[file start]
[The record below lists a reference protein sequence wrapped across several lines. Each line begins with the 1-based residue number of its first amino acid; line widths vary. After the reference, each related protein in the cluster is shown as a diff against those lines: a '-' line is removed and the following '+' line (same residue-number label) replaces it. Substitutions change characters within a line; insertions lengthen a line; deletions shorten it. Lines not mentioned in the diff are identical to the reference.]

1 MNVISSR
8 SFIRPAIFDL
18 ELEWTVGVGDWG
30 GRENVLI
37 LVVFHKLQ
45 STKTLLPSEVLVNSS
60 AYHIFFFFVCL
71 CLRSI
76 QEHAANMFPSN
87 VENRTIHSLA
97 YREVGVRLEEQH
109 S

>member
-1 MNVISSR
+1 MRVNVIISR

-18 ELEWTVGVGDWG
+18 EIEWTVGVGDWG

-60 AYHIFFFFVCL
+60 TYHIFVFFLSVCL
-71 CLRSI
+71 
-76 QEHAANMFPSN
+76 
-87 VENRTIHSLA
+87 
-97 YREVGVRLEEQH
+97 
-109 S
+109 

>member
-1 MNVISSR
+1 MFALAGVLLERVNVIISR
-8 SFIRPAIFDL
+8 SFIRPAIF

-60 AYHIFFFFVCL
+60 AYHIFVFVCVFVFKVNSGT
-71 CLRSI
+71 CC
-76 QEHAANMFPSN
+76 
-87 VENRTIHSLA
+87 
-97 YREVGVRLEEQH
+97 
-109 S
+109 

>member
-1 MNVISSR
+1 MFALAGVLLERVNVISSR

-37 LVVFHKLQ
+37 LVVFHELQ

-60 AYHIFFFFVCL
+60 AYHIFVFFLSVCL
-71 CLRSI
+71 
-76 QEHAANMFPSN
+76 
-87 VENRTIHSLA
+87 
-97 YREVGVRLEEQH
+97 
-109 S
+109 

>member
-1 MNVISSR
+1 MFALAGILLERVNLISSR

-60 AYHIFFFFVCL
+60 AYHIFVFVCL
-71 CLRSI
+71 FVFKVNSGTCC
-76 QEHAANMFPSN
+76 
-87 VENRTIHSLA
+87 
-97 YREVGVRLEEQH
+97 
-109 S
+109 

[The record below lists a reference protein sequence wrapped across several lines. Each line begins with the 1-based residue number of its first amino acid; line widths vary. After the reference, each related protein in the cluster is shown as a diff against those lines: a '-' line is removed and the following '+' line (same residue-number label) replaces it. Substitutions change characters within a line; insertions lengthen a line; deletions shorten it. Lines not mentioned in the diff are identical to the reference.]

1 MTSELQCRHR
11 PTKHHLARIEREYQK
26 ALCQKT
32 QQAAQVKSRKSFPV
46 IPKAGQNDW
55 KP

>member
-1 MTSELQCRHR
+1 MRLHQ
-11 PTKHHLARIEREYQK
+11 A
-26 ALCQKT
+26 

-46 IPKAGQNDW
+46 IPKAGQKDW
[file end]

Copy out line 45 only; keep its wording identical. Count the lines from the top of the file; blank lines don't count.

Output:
+97 